Europe: the crisis continues


Italian politician Umberto Bossi (pictured last week in the Italian parliament) has a bunt message to new Prime Minister Mario Monti is, Call me if you want to talk ... but I make no promises.



Just when you thought it was safe to go back in the water:

The technocrats put in charge of Italy and Greece last week are discovering that their presence hasn't calmed either the markets or the politicians whom they are supposed to mold into national unity governments.

In Italy, Mario Monti is in Rome meeting with senior politicians as he tries to put together a cabinet. Monti has already been told by Italy's most powerful politician, Northern League leader Umberto Bossi, not to expect him in Rome, not to expect his vote in the confidence vote that will take place once the new government is assembled, and not to expect his unwavering support. Bossi will vote on each piece of legislation on a "case by case" basis.

No wonder Monti says he "hopes" to govern until 2013, the latest date for the next elections to be held. You don't need me to explain the difference between " I hope to govern" and "I am certain I will govern."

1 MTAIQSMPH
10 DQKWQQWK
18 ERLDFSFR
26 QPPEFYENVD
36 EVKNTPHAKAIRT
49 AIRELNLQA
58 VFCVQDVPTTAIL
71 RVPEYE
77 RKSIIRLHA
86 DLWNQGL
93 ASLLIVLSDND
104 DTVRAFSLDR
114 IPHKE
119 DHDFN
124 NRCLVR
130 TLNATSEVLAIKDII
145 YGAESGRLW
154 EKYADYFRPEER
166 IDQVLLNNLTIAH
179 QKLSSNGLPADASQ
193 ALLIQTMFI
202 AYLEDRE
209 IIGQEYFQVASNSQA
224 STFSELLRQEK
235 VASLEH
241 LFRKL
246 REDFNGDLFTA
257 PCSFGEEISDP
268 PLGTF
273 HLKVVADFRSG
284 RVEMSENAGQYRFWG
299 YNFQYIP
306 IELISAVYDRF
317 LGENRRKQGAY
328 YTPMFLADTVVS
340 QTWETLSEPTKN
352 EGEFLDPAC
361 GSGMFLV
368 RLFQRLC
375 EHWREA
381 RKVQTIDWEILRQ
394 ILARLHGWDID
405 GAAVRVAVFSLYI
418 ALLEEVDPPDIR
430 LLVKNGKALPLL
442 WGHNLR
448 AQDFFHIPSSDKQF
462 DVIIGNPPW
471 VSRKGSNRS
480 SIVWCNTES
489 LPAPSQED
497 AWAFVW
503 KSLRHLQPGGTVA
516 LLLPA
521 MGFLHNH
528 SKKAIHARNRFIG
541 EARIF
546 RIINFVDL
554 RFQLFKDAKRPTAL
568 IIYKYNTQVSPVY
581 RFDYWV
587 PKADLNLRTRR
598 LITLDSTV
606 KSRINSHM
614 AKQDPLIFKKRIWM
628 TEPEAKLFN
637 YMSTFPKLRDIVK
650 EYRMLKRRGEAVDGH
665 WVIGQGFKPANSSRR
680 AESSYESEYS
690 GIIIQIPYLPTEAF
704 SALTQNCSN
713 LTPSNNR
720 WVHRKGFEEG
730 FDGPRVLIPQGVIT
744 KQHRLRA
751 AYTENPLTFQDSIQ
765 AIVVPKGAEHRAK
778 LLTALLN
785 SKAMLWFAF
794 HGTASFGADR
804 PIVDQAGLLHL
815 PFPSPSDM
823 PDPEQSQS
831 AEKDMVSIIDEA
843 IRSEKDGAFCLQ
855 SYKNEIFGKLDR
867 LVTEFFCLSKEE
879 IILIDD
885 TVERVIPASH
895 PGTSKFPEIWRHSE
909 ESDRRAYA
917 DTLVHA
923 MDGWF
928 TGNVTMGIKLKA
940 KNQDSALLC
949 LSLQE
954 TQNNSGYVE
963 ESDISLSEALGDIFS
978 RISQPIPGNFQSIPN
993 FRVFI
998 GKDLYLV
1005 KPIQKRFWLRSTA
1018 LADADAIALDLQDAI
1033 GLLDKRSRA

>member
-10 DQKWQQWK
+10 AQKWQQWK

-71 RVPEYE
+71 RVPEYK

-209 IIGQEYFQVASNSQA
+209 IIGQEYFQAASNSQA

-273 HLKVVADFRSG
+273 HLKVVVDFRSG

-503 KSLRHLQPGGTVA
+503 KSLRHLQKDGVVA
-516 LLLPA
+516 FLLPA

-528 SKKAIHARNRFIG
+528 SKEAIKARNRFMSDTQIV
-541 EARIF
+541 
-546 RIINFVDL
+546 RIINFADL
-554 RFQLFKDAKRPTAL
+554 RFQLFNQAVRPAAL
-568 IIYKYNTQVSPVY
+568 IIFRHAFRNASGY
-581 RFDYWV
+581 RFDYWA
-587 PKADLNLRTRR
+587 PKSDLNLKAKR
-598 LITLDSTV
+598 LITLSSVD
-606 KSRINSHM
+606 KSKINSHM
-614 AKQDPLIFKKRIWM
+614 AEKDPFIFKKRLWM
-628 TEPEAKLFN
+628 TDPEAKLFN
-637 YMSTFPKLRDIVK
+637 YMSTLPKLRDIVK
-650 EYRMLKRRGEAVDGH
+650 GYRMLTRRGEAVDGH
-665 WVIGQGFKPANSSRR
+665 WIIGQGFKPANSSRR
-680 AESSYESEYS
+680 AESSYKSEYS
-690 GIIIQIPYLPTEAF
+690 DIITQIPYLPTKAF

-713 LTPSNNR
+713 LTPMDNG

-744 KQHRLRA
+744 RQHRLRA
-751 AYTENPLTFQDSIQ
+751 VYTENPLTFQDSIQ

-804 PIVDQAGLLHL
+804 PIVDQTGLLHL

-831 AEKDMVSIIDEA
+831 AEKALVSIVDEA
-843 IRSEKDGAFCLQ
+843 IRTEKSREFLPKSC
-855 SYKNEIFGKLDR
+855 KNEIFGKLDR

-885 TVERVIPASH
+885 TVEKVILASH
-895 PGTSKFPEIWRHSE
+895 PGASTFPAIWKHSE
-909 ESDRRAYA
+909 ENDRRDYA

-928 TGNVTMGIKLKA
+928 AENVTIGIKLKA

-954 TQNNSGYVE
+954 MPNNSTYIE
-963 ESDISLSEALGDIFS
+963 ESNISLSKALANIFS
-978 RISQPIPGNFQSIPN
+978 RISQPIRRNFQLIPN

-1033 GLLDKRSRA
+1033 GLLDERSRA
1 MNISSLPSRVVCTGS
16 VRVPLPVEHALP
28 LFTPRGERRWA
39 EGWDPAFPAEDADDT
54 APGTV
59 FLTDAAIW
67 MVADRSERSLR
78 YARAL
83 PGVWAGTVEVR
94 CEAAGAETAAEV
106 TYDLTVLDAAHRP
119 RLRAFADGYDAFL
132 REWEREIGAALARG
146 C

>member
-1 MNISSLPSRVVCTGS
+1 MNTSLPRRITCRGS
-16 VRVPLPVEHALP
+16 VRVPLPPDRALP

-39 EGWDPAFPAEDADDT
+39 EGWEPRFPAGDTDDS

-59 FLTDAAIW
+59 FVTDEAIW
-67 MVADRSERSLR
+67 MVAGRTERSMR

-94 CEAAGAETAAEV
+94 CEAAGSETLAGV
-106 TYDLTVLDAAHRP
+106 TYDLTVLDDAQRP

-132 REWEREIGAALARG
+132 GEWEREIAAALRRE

In Greece, Antonis Samaras, leader of the right-wing New Democracy party, the second largest in the new coalition government said he would not sign a letter demanded by the EU pledging Greece to abide by the terms of its bailout, Ekathimerini reports.

The interconnectedness of Greece and Italy was demonstrated when Unicredit, Italy's largest bank in terms of assets, announced it was laying off 6,200 workers following a reported 10 billion euro loss in the third quarter. The reason for the loss: the bank holds a lot of Greek bonds.

And, in another sign of interconnectedness, one of Britain's best known booze chains reported year on year sales are down. Actually, booze is an unfair usage. Majestic Wine Warehouse (where I do a significant amount of shopping) reports sales were off in October.  That's a sure sign that middle-class British consumers are cutting back on spending.  Having lived here for more than a quarter of a century I know that when the Brits start cutting back on alcohol you can be certain that economic confidence is low.  Water, milk for the baby, bread would all get cut back before a decent bottle of wine with dinner.  Clearly people fear austerity measures and the euro zone crisis are sending the British economy back towards recession.